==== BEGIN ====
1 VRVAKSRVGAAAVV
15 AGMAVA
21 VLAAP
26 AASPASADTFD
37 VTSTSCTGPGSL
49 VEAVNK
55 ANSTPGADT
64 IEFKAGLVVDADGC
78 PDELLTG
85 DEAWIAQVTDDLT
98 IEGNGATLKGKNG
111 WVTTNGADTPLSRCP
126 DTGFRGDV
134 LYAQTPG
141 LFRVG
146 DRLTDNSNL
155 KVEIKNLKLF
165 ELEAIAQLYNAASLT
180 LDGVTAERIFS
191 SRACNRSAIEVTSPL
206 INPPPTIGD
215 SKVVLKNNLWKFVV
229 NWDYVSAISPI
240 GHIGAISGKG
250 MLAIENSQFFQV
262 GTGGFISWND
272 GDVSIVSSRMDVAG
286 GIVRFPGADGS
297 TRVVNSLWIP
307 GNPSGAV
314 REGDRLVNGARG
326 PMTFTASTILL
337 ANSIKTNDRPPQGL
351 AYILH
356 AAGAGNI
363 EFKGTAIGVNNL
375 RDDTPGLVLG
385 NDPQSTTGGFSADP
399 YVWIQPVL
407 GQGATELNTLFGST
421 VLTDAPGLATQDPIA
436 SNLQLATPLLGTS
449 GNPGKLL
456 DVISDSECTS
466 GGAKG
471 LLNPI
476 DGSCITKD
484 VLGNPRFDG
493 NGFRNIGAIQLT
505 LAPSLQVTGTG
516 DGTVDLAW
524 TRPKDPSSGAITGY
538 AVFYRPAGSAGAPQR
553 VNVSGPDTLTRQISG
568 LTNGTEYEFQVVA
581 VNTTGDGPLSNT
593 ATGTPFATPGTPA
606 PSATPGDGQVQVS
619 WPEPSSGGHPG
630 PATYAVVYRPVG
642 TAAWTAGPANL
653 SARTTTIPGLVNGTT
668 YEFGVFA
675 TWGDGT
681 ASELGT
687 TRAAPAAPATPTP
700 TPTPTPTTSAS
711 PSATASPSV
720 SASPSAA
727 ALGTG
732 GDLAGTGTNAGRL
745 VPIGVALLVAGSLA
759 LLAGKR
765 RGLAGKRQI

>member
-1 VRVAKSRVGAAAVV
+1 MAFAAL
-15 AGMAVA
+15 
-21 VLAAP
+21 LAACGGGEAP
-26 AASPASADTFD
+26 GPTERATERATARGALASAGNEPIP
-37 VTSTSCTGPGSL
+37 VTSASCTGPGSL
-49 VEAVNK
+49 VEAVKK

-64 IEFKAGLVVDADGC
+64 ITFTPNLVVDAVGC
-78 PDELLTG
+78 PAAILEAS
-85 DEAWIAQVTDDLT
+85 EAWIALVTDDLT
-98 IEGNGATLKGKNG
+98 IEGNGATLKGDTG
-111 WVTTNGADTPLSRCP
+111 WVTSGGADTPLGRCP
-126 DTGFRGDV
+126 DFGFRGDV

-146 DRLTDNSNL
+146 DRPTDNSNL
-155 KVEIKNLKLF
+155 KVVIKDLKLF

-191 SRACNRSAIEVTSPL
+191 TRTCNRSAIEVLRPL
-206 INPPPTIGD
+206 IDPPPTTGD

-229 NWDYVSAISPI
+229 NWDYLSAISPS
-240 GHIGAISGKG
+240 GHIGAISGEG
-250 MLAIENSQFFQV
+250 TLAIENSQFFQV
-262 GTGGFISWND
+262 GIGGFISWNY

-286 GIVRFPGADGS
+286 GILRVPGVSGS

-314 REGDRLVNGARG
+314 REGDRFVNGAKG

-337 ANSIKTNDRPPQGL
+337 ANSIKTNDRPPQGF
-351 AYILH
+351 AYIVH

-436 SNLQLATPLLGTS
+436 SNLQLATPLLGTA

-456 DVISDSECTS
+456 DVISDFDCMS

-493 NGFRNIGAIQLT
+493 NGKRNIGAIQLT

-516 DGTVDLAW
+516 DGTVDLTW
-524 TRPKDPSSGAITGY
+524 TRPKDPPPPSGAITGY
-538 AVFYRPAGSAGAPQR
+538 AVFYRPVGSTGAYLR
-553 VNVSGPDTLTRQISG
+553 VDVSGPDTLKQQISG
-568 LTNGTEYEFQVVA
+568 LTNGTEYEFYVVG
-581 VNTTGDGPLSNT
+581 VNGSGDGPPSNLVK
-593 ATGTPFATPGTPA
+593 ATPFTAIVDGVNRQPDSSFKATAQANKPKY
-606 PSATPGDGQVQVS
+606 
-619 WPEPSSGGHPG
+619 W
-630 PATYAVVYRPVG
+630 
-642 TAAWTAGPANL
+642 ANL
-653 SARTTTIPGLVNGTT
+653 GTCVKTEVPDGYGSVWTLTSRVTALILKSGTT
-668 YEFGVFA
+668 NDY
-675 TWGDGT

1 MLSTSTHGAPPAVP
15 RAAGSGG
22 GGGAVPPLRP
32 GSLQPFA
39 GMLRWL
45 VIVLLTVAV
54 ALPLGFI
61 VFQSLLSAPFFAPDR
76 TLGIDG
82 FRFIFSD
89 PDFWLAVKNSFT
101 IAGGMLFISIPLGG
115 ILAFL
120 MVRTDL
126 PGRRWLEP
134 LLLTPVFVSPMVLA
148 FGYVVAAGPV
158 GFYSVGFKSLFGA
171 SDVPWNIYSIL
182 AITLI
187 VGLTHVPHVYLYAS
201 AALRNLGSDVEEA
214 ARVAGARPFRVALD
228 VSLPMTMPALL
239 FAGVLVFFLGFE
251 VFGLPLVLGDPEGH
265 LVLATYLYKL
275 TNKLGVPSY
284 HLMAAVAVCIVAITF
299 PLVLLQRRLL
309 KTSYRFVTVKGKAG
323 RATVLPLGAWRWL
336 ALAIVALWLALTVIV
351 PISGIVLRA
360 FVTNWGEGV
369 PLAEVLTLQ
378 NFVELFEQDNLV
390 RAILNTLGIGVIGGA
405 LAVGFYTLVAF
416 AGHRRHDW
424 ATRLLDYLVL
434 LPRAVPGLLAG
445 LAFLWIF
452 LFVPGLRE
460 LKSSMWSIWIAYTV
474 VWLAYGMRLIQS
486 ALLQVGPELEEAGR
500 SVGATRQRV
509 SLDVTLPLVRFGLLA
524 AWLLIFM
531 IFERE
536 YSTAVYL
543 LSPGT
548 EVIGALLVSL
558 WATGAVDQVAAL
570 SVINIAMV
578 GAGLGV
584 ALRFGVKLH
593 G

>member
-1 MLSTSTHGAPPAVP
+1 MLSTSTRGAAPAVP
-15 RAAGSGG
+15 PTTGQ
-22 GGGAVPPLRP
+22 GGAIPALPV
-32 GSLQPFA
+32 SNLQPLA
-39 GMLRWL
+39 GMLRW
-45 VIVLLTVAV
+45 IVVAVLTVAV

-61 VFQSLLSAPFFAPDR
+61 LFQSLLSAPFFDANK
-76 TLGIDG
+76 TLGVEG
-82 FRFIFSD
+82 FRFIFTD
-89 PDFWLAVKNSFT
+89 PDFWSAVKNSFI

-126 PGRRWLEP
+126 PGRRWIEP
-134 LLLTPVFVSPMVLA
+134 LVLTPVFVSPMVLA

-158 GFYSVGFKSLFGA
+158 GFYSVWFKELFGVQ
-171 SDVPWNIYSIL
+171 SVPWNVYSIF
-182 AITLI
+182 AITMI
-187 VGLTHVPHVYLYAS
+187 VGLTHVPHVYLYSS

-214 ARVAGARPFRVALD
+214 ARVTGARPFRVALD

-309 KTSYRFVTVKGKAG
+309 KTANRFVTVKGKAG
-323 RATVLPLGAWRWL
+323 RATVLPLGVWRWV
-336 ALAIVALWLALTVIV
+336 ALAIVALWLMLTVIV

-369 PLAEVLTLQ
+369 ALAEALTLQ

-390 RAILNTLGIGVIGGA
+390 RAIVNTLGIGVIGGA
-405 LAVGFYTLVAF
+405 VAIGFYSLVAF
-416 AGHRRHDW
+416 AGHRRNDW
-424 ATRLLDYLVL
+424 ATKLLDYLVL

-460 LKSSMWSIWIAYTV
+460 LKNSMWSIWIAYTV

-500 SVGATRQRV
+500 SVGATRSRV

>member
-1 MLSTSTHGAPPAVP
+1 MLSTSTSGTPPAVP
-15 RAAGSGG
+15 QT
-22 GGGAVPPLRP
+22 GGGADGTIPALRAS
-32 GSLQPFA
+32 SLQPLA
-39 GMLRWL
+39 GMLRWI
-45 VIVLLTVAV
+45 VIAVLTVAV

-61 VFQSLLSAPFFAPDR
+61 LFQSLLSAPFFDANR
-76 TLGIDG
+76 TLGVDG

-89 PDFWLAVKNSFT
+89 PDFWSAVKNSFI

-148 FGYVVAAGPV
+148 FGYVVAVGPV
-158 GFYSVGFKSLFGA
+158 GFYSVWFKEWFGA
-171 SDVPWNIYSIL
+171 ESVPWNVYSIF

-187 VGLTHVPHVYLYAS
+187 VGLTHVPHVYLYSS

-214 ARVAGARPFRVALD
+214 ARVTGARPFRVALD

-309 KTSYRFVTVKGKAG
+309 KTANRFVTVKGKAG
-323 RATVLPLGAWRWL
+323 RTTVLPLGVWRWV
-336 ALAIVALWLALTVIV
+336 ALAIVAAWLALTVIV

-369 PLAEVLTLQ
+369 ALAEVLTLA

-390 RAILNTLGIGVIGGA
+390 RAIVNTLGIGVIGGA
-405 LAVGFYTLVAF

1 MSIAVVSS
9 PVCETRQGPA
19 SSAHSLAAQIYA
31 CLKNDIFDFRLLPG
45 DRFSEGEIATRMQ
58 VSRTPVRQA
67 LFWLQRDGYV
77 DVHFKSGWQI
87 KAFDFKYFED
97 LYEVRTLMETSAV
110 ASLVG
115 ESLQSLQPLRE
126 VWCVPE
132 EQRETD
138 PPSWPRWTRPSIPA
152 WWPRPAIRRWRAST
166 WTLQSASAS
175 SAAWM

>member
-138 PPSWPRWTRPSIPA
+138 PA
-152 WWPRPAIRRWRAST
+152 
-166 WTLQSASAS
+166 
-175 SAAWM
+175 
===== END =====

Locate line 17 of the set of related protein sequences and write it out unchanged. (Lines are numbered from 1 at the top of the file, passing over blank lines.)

155 KVEIKNLKLF